Imagine having the worst chest cold of your life. Now imagine having it for the rest of your life.
That is the easiest way to describe what it’s like to live with cystic fibrosis, said Dr. Katie McKie, a physician at the Pediatric Cystic Fibrosis Center at the Children’s Hospital of Georgia.
A genetic disorder that affects the lungs, digestive tract and other organs, CF leads to sticky mucus that can harbor bacteria. Most commonly, it leads to lung disease, which can be very bad in some cases and less so in others.
Today, we screen newborns for CF, so parents usually find out soon after birth if their child has it. That news can be devastating, but there’s also hope: “Lots of people don’t know about all the amazing new treatments for CF these days,” said McKie. “We think about what we knew from the past, which was that children who had CF usually died early. But CF is a whole different animal these days.”
A new treatment
According to McKie, the most exciting change in CF treatment over the past few years is the discovery of a new type of oral medication called CFTR modulators.
To understand how these work, here’s a little lesson in biology: CF is caused by a mutation in the CFTR gene. That gene is responsible for encoding a protein that helps pump sodium and chloride across the surface of cells in our body. That pump helps keep mucus hydrated in certain organs, like our sinuses, lungs and digestive tract. When the pump doesn’t work, mucus gets thick, sticky and hard to clear, and lung disease and other problems can start.
While it can’t be described as a cure, CFTR modulators are designed specifically for a patient’s own unique genetics—“and can help the pump work better if not perfectly,” said McKie.
It’s still a medication that someone with CF will need to take for the rest of his or her life. Also, since there are more than 2,000 possible mutations in the CFPR gene that can cause CF, it doesn’t work for everyone—yet—but there is modulator therapy for the most common gene mutation, Delta f508. “It’s pretty amazing,” said McKie, since patients on the medicine see many of their symptoms improve.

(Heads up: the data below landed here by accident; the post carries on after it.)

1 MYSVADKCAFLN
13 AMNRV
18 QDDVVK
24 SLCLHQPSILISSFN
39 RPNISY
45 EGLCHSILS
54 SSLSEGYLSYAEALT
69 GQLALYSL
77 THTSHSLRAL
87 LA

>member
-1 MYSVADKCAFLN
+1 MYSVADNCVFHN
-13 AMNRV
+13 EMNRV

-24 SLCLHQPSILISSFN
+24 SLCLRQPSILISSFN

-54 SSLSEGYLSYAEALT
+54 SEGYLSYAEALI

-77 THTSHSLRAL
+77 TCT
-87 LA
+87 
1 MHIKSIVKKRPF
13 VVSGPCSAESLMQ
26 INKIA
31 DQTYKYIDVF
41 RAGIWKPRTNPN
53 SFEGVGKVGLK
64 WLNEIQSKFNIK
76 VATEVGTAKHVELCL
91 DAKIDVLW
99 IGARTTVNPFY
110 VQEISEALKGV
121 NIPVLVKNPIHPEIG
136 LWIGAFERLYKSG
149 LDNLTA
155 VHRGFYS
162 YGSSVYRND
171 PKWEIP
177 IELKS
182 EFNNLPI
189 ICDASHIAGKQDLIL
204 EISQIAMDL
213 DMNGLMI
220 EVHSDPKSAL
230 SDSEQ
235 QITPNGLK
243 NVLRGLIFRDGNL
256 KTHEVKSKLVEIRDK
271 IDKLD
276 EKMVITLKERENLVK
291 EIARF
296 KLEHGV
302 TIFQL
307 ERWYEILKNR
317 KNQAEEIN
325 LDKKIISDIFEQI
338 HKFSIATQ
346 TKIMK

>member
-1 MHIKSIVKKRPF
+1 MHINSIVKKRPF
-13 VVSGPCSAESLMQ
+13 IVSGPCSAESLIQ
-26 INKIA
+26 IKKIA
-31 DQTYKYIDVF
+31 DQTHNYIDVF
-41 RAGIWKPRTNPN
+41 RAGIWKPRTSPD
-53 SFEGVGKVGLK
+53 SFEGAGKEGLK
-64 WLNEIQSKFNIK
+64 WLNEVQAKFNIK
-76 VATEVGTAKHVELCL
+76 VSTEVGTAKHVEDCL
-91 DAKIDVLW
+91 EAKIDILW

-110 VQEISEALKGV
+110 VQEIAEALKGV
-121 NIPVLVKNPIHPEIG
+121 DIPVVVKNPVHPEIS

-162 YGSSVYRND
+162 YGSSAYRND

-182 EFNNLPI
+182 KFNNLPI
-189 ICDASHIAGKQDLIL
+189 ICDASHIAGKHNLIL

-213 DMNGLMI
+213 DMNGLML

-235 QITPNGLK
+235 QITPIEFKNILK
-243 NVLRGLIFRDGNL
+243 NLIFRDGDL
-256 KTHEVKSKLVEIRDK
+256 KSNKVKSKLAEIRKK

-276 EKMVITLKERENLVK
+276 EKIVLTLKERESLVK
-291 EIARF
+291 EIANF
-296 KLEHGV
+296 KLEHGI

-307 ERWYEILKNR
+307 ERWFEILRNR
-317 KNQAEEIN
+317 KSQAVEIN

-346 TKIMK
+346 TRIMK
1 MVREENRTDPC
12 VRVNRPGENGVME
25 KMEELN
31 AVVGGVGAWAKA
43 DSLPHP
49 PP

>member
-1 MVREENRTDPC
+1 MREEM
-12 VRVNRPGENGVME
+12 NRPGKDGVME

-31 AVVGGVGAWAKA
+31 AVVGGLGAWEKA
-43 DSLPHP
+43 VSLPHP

The old way of treating CF—which most CF patients or their parents still must do every day—is to loosen the mucus in the lungs with chest physical therapy, either by using hands or special devices, at least twice a day for 30 minutes, and up to three or four time a day if a patient is sick.
Known as airway clearance, this action helps to break up the mucus so patients can cough it out.
The second most important part of treatment is nutrition, since people with CF have trouble absorbing fat and often can’t gain weight. That may sound like a good problem: “But people with CF who gain appropriate amounts of weight and have a body mass index greater than the 50th percentile for their age have better health outcomes,” said McKie.
Plus, if they eat fatty foods, patients also can have stomach cramps and diarrhea so people with CF have to take pancreatic enzyme replacement therapy every time they eat—and that includes breastfeeding babies—to help them digest fat and other nutrients in food.
Why a CF center is important
Studies have also shown that over the past decades, people with CF who get treatment at a CF center have better outcomes than those who don’t, said McKie. “CF centers have physicians, nurses, respiratory therapists, dietitians, social workers, pharmacists, psychologists, genetic counselors, all dedicated to the care of people with CF,” she said. “It’s important to get care at a CF center because it is such a multi-level process.”
In Georgia, there are only three CF centers, two in Atlanta and one in Augusta. Augusta University Health offers both a pediatric and an adult CF center.
CF centers provide care based on the guidelines of the Cystic Fibrosis Foundation, which advise patients to get checked every month for the first six months of life, every two months from 6 months to 2 years, and every three months for the rest of their lives. “Following these guidelines for routine CF care has been shown to provide the best outcomes,” said McKie.”
Healthy for life
Patients with CF should also take specific vitamins and also get routine vaccines, including the flu shot every year.
One thing that parents and the general public may not know is that people with CF can’t be in contact with one another, since they can share bacteria that is harmful only to someone else with CF. “This is why patients with CF don’t get to go to camps. They don’t get to have that kind of in-person support groups that other kids with chronic illnesses have,” said McKie.
So at school and other events, it’s important for parents and children to communicate. Two children with CF can’t be in the same classroom, and out in the community, the recommendation is for people with CF to stay at least six feet away from one another.
In addition, people with CF should avoid hot tubs and should not use humidifiers, since both of those can have bacteria that are harmful to someone with CF.
Otherwise, the sky really is the limit. Another positive sign? Adult CF centers are now starting to outgrow pediatric CF centers in the United States, which means more children with CF are growing into adults with CF. “We expect our patients to live full healthy lives, to go to college, get a job, get married, have a family, play sports, maybe even be president of the United States,” said McKie. “They can do anything—they just have a little different path to get there.”